The huge disruption caused by the Covid-19 pandemic has highlighted how much modern societies rely on electricity. The world’s power systems are critical infrastructure that is keeping our societies running, our hospitals open, and our communications functioning.
The response to the Covid-19 pandemic has led to a dramatic reduction in electricity demand in affected systems from as little as 5% to over 25%, depending on the scope and duration of lockdown measures and the structure of the different economies. The new IEA Global Energy Review suggests that global electricity demand could fall by 5% overall in 2020, and by up to 10% in some regions. However, the longer-term outlook for electricity demand remains strong, and electricity is set to take a steadily higher share of final energy consumption.
Most importantly, today’s market conditions are creating new uncertainties and risks for investment, creating potential security and sustainability challenges in the longer term. With lower demand and downward pressure on prices, power companies are facing lower revenues and, in a number of countries, deferred payments by customers. Many utilities around the world are likely to be financially weaker at the end of this shock, including state-owned companies in emerging economies that were already under financial stress. Financial market volatility adds to the uncertainty, with many investors opting for heightened capital discipline over new transactions.
Restrictions on moving workforce and goods, together with disruptions to supply chains, have also slowed progress with new investments and pushed back project timetables in many instances.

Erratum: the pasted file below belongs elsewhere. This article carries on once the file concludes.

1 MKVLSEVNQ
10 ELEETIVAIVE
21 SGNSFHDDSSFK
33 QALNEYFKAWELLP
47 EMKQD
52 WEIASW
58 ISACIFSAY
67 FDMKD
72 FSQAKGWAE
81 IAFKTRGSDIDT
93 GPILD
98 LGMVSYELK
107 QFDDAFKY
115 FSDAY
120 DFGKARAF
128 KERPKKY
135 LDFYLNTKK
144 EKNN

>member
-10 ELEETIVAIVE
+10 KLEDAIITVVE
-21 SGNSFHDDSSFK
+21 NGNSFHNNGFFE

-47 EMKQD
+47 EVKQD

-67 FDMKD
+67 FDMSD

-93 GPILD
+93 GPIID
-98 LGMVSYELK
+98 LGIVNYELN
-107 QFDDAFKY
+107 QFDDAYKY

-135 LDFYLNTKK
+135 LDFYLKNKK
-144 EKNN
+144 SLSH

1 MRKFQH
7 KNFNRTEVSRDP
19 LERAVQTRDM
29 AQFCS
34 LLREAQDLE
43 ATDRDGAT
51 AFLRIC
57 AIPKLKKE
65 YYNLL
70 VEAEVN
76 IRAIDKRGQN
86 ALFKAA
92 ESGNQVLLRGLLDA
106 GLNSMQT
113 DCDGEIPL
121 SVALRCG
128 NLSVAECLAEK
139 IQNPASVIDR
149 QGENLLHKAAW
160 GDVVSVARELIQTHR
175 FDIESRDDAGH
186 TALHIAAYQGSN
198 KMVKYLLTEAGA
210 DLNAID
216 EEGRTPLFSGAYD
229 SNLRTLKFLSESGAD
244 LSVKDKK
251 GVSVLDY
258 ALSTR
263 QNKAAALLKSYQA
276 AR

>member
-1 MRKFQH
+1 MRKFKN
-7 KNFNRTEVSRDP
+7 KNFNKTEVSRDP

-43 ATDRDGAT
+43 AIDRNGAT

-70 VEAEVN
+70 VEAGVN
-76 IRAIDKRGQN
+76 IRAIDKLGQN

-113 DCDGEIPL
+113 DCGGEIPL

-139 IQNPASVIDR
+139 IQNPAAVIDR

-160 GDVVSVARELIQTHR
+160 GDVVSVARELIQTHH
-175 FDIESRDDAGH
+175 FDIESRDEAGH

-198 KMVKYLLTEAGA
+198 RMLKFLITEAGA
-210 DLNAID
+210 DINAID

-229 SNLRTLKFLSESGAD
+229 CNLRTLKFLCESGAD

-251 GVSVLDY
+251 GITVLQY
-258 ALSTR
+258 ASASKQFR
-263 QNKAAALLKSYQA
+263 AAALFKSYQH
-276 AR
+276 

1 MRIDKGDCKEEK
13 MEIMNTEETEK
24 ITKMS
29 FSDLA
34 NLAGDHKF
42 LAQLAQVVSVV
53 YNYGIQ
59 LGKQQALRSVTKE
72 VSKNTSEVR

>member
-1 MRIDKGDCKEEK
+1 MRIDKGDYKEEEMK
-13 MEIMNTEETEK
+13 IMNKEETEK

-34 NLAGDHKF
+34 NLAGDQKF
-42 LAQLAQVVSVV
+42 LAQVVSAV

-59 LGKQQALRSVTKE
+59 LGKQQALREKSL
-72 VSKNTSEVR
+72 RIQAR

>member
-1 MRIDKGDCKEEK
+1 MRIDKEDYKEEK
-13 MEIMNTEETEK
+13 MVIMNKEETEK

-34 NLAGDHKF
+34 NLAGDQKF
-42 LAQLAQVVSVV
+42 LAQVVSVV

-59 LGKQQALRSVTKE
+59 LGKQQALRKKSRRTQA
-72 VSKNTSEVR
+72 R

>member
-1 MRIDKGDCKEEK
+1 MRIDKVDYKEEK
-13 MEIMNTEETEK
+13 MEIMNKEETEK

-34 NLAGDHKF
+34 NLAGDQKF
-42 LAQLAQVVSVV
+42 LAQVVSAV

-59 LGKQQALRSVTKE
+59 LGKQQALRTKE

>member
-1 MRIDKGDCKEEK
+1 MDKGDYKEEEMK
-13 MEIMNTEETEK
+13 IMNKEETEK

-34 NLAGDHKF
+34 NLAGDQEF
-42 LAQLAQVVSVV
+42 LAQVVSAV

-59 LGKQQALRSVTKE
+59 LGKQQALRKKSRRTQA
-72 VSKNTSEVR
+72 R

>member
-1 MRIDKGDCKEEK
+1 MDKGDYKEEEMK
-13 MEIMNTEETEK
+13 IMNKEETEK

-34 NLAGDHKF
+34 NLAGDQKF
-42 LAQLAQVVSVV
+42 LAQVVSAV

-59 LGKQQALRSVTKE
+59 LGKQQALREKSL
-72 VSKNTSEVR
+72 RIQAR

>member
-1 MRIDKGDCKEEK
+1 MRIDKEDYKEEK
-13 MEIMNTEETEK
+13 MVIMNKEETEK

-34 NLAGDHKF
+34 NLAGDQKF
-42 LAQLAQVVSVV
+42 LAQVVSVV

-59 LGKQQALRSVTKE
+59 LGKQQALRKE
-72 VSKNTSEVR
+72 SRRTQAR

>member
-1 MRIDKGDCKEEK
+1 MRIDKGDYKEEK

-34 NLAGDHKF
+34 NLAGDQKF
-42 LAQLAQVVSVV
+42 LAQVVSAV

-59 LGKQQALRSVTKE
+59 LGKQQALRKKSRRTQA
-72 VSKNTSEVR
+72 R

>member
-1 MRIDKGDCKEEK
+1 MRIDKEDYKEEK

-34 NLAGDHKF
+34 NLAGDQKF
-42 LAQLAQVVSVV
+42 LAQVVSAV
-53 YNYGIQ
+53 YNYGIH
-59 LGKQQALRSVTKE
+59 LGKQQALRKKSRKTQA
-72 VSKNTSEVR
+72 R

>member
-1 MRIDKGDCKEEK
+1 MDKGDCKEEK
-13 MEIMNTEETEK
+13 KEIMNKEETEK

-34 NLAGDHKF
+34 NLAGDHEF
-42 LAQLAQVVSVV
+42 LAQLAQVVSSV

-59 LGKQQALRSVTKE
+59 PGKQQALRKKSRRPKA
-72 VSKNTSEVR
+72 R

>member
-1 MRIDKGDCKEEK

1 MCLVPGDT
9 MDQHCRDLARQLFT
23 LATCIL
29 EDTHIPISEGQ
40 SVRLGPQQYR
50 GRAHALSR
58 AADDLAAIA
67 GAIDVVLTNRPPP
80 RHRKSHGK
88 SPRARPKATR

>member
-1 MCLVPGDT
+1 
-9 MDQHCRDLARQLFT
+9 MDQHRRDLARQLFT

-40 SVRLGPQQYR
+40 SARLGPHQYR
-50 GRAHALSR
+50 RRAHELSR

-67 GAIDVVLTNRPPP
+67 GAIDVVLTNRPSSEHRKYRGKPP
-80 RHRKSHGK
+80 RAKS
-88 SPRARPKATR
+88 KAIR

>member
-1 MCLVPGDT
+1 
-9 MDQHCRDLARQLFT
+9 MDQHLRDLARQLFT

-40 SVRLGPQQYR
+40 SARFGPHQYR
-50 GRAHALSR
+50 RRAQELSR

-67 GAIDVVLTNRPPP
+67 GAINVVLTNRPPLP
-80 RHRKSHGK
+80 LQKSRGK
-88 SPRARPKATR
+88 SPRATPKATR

Overall, as detailed in the IEA’s forthcoming World Energy Investment, this year’s capital expenditures for power are set to drop. Renewable projects have been relatively resilient to the downturn, both in terms of output and new investment, but the pace at which low-carbon projects are moving ahead is significantly lower than two years ago with a projected growth in 2020 of 5 % year on year, compared to 7,5 % in 2018. Global investments in networks, flexibility and storage are also misaligned with the needs of sustainable and resilient power systems with higher shares of variable renewables.
Governments have a crucial role to ensure the secure and sustainable development of the electricity sector both in the short and long term. Almost all power sector investments respond to full or partial revenue guarantees that are established by government regulation. Governments have to be vigilant on near and long-term risks to electricity security and ensure that tomorrow’s systems remain reliable even as they are transformed by the rise of clean energy technologies. Well-functioning financial markets also have a part to play in lowering the cost of capital and improving the confidence of developers to invest.
The purpose of this Ministerial Roundtable, co-chaired by the IEA Executive Director, Dr. Fatih Birol and the Rt. Hon. Kwasi Kwarteng M.P, the United Kingdom Minister for Business, Energy and Clean Growth, is to bring together governments and the electricity industry to discuss:
- The short and longer term impacts of the Covid-19 pandemic on the electricity sector
- What the crisis means for evolving opportunities and risks facing power sector investments
The investment frameworks that can attract capital from a diversity of sources in order to achieve secure and sustainable power systems.